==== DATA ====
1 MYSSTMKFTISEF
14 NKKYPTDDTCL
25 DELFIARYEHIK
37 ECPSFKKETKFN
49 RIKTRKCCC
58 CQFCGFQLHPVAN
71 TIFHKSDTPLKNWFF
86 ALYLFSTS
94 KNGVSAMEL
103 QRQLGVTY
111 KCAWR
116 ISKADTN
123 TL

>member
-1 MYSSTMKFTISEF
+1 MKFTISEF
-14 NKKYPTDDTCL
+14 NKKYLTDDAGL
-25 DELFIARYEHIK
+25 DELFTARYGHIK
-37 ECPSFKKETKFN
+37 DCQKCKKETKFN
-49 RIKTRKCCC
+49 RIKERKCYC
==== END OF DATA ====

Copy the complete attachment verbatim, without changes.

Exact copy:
1 MYSSTMKFTISEF
14 NKKYPTDDTCL
25 DELFIARYEHIK
37 ECPSFKKETKFN
49 RIKTRKCCC
58 CQFCGFQLHPVAN
71 TIFHKSDTPLKNWFF
86 ALYLFSTS
94 KNGVSAMEL
103 QRQLGVTY
111 KCAWR
116 ISKADTN
123 TL

>member
-1 MYSSTMKFTISEF
+1 MKFTISEF
-14 NKKYPTDDTCL
+14 NKKYLTDDAGL
-25 DELFIARYEHIK
+25 DELFTARYGHIK
-37 ECPSFKKETKFN
+37 DCQKCKKETKFN
-49 RIKTRKCCC
+49 RIKERKCYC